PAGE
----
A few days ago, it was reported that a full one-third of Swiss banks (some 106) sought to join the Department of Justice (DOJ) program which offers a non-prosecution agreement to the banks that opt in, in exchange for information about the banks’ cross-border business for U.S.-related accounts and the payment of a penalty based on when the U.S.-related accounts were opened and the highest balances in them.1 The clear purpose of the program is to continue the five-year DOJ crackdown on offshore tax evasion and offer incentives to Swiss banks to reduce their exposure to U.S. enforcement efforts in exchange for the U.S.-related account information. Many participating banks have sent letters to their U.S. customers encouraging them to make voluntary disclosures and/or are closing their accounts. Stopping offshore tax evasion is also a key component of the Internal Revenue Service’s (IRS’s) ongoing compliance and enforcement efforts according to new IRS Commissioner John Koskinen. DOJ will use the information it gathers from the Swiss bank disclosure, among other things, to trace money flows to other banks in Switzerland or elsewhere around the world, to open new doors for DOJ enforcement, and to provide new opportunities for the IRS to identify and punish more U.S. taxpayers who have yet to find their way into one of the IRS disclosure programs.
As we have seen already, DOJ has pried open the doors to information from large international banks with Swiss headquarters or affiliates, Swiss cantonal banks and other Swiss banks with no U.S. offices or presence. It also has gained information and made cases against other foreign banks in jurisdictions outside of Switzerland and pursued records from institutions in other jurisdictions, such as in the Caribbean and India.2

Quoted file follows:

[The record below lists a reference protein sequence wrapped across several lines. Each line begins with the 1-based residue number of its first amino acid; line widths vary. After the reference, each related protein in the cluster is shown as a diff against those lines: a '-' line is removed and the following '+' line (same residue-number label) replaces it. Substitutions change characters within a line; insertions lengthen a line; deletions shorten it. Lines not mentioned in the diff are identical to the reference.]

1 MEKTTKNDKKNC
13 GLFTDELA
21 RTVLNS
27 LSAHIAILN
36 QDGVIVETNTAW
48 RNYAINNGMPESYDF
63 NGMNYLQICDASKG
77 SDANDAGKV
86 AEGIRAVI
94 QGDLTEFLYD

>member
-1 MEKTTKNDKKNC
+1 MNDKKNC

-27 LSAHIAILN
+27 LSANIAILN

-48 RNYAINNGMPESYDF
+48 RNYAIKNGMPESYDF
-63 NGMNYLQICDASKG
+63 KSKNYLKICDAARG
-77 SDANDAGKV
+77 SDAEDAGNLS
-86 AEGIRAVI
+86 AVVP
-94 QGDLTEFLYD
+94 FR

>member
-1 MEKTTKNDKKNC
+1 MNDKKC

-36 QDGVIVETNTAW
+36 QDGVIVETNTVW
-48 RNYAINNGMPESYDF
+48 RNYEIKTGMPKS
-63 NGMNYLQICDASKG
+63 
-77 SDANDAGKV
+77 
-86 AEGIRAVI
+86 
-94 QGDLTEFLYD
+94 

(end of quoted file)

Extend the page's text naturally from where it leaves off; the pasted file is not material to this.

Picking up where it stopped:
Despite the commitment of resources by DOJ and IRS in this multi-year onslaught into offshore evasion and the successes the government has achieved in court, the number of U.S. taxpayers who have come forward under the IRS’s offshore voluntary disclosure programs, although extremely significant, demonstrates that there is a long way to go. DOJ’s Swiss bank program has the capacity to uncover large numbers of still non-compliant U.S. taxpayers. With these events rapidly unfolding, the remaining non-compliant U.S. taxpayers need to thoroughly evaluate and consider their options. Those who moved funds from one Swiss bank to another or from a Swiss bank to another offshore bank since August 1, 2008, will be prime candidates for prosecution or civil tax audit, with possibly severe penalties depending on the facts of each case.
In prior GT Alerts,3 we have described the offshore voluntary disclosure programs that were available to avoid criminal prosecution and provide reduced tax penalties. The 2012 Offshore Voluntary Disclosure Initiative (“OVDI”) remains available today to these non-compliant taxpayers as long as they can satisfy the admission requirements. One way they can fail these requirements is if DOJ or the IRS has already obtained information about their tax non-compliance from the banks, a third party, a whistleblower, a summons, etc. Therefore, time is not on the taxpayer’s side in taking the first steps to enter OVDI before the participating Swiss banks start disclosing information about their accounts. The same is true for information that may be disclosed to the government from other banks outside of Switzerland. This is a particular peril as the Foreign Account Tax Compliance Act (FATCA) regime comes into effect and more countries enter into Tax Information Exchange Agreements (TIEA’s), Intergovernmental Agreements (IGA’s) and tax treaties with the U.S. that include enhanced information exchange provisions.